Winners occasionally net the lump sum of $7 or $8, because we only put a quarter in the pot. But as you have surmised, it isn’t the monetary goal that is — well, the goal — but the satisfaction of knowing you accomplished something you set out to do.

That, and the applause and congratulations from fellow members.

So at the last meeting I set a goal to move on with my manuscript. I tried to pick a number of pages that would be doable, but not too easy. It’s not a challenge if you set a goal you know you can reach without much effort. On the other hand, setting a goal too high results in burnout and giving up, with the subsequent feelings of failure and inadequacy.

Achieving my goal doesn’t mean I will win. My name will be put in a pot along with all the other members, whether they reached their goal or not, and someone will draw out a slip of paper and read a name. If that person didn’t make their goal, or is absent, the pot is moved on to another month, with the addition of several more quarters. Exciting times! We may never get to Las Vegas, but we do know how to gamble … on ourselves.

I guess we could call our challenge JuWriMoMo.*

So I need to get busy, ignore the enticing outdoors or the dusty furniture or the laundry piled up and start writing.

*Just Write More Month

 

 

 

Counting down

It seems I cannot stop making errors. I printed out out some bookmarks to bring to the book signing Sunday. Only after they were all printed and trimmed did I discover that somehow the most important information had been cut off at the margin.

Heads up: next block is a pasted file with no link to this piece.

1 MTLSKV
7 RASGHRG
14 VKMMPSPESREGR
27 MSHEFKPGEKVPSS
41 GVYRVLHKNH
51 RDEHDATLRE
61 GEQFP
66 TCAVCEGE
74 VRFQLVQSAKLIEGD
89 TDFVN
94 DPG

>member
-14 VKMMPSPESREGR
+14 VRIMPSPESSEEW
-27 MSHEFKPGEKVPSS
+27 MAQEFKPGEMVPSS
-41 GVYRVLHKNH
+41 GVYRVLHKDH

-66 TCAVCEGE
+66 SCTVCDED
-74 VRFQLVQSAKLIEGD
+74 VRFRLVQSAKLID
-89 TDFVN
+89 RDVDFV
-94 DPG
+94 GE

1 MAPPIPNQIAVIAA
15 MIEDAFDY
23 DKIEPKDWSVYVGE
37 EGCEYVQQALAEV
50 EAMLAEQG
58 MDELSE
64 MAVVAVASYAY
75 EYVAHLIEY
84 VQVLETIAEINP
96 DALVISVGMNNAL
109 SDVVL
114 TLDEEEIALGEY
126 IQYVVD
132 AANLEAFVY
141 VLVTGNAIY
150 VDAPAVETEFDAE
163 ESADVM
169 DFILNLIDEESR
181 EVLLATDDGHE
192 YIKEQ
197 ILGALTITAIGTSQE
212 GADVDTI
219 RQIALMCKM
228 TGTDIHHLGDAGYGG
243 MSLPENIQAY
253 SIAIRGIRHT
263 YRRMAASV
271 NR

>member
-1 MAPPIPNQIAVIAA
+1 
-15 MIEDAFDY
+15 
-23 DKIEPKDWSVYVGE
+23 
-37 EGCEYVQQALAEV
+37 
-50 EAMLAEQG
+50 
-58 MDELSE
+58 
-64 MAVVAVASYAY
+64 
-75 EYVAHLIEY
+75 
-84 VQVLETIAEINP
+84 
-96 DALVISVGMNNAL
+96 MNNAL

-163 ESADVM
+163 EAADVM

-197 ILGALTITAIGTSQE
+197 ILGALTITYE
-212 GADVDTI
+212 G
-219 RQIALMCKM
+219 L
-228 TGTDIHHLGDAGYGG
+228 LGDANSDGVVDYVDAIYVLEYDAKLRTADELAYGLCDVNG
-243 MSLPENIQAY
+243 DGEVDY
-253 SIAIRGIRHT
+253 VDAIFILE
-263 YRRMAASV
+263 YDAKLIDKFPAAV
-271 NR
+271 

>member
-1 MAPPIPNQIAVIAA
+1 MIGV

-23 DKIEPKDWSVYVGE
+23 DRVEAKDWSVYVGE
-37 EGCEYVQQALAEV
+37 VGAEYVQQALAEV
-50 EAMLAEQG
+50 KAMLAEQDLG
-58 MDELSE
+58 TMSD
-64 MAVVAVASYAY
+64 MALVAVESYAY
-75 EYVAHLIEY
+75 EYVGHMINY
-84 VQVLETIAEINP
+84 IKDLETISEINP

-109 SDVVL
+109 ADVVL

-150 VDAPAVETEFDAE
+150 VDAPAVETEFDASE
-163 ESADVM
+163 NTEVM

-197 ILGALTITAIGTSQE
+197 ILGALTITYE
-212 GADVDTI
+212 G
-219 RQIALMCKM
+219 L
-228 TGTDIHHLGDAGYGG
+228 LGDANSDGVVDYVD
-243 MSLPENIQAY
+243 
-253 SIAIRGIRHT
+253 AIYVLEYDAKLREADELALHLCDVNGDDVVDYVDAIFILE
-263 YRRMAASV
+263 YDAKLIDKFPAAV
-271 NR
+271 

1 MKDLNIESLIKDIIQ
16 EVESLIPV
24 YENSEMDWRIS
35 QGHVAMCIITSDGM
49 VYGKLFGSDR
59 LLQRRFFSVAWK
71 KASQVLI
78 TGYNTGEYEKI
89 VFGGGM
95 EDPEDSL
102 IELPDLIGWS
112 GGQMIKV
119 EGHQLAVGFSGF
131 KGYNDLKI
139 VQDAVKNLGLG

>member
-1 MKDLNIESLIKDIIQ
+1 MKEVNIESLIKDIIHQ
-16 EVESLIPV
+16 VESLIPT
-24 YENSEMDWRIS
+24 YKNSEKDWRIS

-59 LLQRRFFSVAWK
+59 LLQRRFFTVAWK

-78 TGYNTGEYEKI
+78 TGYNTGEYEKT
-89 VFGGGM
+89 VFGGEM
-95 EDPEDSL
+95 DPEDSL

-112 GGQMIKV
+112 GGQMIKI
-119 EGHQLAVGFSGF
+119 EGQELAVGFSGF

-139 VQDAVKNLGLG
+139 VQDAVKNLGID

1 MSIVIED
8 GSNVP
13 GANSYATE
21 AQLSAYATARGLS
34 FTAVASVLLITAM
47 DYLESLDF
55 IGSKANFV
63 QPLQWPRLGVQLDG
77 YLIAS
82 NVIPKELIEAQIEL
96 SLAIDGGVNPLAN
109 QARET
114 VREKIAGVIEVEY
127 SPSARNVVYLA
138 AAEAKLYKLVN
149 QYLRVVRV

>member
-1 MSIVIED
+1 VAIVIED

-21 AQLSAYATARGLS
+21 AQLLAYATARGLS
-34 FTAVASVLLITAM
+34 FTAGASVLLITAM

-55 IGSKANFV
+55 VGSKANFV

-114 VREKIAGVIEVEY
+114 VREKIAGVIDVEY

The bookmarks are to advertise a promotion my publisher, Cleanreads, is doing starting Monday. My paranormal alternate history is going to be offered free in the coming weeks!

Maybe FREE is the most important part?

A Question of Boundaries September 9-13.

A Question of Loyalty September 16-20.

A Question of Time September 23-27.

Here’s what got cut off: Free e-book @ amazon.com

I do hope you will take advantage of this and get the books. Did I add, free?

Meanwhile, although I said I was through traveling for a while, I am going on another trip. In 2003 I wrote a book called “I’d Rather Go to California.” My doctor had calculated that it would be as many miles to drive to California as it would to drive to my radiation treatments 33 times. Hence the title. A few years ago my middle son and his wife moved out there, and they have invited me several times to visit. I finally said yes, and booked a flight.